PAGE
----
Argentine puppeteer and teacher. After studying art and spending time in Europe and the United States, Mané Bernardo discovered puppet theatre in the 1930s and contributed to the development of independent theatre in Argentina with La Cortina (The Curtain), a company founded in 1937. In 1944, she founded and directed the Teatro Nacional de Títeres (National Puppet Theatre) of the Instituto Nacional de Estudios del Teatro (National Institute of Theatrical Studies) in Buenos Aires that ran for two years.

In 1947, at the head of their own puppet troupe that bore their name, Títeres Mané Bernardo-Sara Bianchi, Mané Bernardo and Sarah Bianchi (born in Buenos Aires, 1922-2010), her pupil and friend, embarked on an adventure meant to make a permanent mark on puppet theatre in Argentina. Keen to promote puppetry at another level, distinguishing it as a new form of art, the two puppeteers included in their repertoire classic as well as avant-garde works intended for both child and adult audiences, which were shown on television and in theatres. They also performed their work in the United States (1963), and during a landmark tour, in Latin America (1973).

Mané Bernardo’s productions and credits include: El mundo de la flor verde (The World of the Green Flower), author; Revolviendo cachivaches (Stirring Up Junk), author, costume designer, set designer, music director, director; Si te chistan, no mires (If They Answer You Back, Do Not Look), author; Toribio camina para atrás (Toribio Walks Backward), author, director; Toribio abre las puertas (Toribio Opens Doors), author, director; Toribio busca su media (Toribio Searches for His Socks), author, performer, director; Dicen y hacen las manos (The Hands Say and Make), author, director.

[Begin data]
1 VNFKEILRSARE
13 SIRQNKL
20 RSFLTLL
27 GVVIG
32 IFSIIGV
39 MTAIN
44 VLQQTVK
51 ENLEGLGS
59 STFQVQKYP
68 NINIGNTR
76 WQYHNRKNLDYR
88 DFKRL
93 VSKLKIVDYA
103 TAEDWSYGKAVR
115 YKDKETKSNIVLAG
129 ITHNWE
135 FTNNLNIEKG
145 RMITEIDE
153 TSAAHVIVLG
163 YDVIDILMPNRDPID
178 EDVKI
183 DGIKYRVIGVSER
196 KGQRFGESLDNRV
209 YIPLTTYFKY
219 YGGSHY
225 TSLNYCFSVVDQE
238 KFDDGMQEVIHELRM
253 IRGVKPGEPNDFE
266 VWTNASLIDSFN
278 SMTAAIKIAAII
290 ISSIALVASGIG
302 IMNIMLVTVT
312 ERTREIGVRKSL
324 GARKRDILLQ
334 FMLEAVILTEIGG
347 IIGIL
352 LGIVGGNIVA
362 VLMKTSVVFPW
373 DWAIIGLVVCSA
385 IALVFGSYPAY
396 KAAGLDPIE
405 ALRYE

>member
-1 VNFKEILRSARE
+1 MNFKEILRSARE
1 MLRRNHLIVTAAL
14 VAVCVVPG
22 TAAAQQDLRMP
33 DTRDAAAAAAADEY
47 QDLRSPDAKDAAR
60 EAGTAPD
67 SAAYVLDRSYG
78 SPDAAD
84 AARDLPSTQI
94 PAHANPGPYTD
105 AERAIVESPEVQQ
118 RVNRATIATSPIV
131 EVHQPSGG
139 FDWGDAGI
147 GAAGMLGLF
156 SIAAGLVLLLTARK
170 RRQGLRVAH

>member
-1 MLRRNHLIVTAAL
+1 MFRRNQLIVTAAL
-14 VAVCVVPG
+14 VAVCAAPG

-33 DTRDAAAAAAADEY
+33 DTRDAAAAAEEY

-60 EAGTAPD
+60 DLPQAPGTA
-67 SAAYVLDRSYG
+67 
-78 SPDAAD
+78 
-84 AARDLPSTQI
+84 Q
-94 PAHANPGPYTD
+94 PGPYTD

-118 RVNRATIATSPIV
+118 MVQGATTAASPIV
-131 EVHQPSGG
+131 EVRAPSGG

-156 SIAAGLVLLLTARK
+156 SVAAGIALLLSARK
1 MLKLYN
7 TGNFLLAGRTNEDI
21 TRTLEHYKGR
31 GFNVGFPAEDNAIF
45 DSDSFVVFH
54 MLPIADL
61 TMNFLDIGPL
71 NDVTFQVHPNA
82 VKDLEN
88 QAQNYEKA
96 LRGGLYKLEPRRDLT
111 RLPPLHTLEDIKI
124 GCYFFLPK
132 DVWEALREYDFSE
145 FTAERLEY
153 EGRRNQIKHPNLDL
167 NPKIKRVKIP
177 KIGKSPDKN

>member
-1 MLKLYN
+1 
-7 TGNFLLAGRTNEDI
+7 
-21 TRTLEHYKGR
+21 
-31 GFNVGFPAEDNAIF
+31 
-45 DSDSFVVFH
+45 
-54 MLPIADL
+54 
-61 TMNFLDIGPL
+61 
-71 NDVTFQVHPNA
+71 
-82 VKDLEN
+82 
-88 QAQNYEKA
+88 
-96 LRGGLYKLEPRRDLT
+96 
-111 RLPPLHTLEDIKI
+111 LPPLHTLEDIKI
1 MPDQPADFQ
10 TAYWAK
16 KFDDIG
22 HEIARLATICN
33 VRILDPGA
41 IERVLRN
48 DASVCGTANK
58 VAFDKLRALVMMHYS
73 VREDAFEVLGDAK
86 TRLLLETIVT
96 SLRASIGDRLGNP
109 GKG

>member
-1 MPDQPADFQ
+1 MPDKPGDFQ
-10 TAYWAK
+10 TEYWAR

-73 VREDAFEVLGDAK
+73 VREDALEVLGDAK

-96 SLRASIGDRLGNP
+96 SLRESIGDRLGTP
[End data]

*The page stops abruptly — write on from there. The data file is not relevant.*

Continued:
Mané Bernardo led a major research project, trained many puppeteers in Argentina and received many awards and honours in Peru and Italy as well as in her own country, including the following prizes: Premio Konex 1984: Teatro para Niños; Premio Konex 1981: Infantil; Premio Titiritis de Oro (Peru, 1973); Premio Festival de Títeres del Uruguay (1978); Premio Ollantay (Venezuela, 1983).

On Mané Bernardo’s death, Sarah Bianchi continued her work, presiding over the foundation they created together in 1983 bearing their names as well as directing the Museo Argentino del Títere (Argentine Museum of the Puppet) that they had also founded together in 1985. Sarah Bianchi also received a dozen national and international awards.

(See Argentina.)